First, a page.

Apparently, I am picky as all get out.
Also, apparently, I spend my life critiquing other peoples’ behavior.
I know, shocker. You knew that.
These and many other realizations came to me in a shimmering blaze of glory the other night as I sat awake for several hours, contemplating my life and whether I was ever going to find a job that I actually like.
Even though (get this) I LIKE my current job.
Some people think that a prince or princess is out there, waiting for them, and that no matter how they live their lives, eventually they will be found by the perfect person and will instantly fall madly and deeply in love.
It’s always been my contention that these are either 1) the people that start producing children they regret in their mid-teens or 2) future divorcees.
I am very unimpressed with these people.
Unfortunately for me, I just discovered that I am one of those people.
Not in male-female relationships. Thankfully, I grew up with the notion that my love is what I make of it, not what I wish it to be. If I want a good man, I figure out what that is, and then I do everything in my power to attract one.
(It worked, by the way.)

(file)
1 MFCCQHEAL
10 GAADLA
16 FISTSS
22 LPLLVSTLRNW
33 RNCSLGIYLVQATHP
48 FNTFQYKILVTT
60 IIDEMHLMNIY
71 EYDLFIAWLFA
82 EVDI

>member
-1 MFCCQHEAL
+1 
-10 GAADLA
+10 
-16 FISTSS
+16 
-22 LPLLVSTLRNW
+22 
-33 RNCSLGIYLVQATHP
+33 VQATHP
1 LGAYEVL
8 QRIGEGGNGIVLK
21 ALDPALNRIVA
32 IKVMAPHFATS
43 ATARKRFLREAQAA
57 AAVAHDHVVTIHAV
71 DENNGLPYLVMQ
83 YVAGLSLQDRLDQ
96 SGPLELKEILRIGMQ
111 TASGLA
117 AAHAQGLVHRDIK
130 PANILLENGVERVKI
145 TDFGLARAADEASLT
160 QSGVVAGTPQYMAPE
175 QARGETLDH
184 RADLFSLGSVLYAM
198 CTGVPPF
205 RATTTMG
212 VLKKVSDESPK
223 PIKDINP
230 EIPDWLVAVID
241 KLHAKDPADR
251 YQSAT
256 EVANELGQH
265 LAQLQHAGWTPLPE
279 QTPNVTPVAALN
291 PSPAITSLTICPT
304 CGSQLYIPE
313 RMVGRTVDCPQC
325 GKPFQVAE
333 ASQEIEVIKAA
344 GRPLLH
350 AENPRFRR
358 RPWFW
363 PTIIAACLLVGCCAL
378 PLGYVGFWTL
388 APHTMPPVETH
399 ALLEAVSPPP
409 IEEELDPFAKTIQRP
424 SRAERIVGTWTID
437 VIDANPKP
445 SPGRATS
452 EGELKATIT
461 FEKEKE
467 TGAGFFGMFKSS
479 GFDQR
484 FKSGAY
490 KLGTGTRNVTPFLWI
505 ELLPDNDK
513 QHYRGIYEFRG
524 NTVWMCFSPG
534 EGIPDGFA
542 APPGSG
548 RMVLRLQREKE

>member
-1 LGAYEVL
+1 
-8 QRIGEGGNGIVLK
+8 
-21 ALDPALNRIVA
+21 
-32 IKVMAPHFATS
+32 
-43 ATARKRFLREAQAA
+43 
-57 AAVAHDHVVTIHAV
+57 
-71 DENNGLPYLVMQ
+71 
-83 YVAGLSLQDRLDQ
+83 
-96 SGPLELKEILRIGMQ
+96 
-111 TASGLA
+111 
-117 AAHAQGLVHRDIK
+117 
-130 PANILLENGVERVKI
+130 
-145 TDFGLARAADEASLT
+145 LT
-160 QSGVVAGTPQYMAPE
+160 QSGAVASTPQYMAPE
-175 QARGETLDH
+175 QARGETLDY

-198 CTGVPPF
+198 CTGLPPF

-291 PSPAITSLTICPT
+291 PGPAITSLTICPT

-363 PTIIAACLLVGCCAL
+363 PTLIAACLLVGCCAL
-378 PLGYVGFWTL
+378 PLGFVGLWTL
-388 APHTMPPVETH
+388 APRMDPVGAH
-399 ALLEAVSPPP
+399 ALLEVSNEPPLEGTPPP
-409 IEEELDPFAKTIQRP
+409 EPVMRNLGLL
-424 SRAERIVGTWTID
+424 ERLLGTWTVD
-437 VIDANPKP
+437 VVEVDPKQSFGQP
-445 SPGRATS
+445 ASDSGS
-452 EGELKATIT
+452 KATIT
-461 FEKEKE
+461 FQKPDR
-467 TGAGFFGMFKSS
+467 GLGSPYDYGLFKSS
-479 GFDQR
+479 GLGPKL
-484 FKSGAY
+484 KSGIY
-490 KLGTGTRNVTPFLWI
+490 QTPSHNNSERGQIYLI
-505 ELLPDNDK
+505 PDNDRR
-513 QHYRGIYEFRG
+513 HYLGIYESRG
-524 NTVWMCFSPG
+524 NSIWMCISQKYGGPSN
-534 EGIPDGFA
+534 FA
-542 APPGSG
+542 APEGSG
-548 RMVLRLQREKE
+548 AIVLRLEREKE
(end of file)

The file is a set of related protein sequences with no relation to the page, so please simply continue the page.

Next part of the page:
The thing is that that whole mindset never really sunk in when I started working. For my entire life (it’s been such a long one) I’ve drifted from job to job in a listless haze, always imagining that my Prince Charming Job is out there, somewhere, searching for me. And some day he shall find me and I and my Job shall ride off into the sunset as silver birds flit about us, twittering in sweet harmony.
You may crack a grin, but this (ridiculous as it sounds) is about accurate. I didn’t realize it until now, this week, well over a decade after I punched in my very first time card.
My poor boss(es). Here they are, just trying to make a buck, delighted that they’ve found a good, solid worker, and I’m in a perpetual state of discontent because this is just a “filler job” until the “real thing” comes along.
The list of similarities between wishful thinking in relationships (which I have never suffered from) and wishful thinking in jobs (which I have always suffered from) just goes on and on. But this is good for a start. Just wanted to share with you, some of my not-so-fabulous moments.
James Joyce calls it an epiphany, but it feels more like a baseball bat to the side of the head.
As soon as I stop reeling from the shock of being wrong, I’ll be focusing on overcoming this lifetime of magical thinking. Sure to be pathetic and painful. CAN’T WAIT.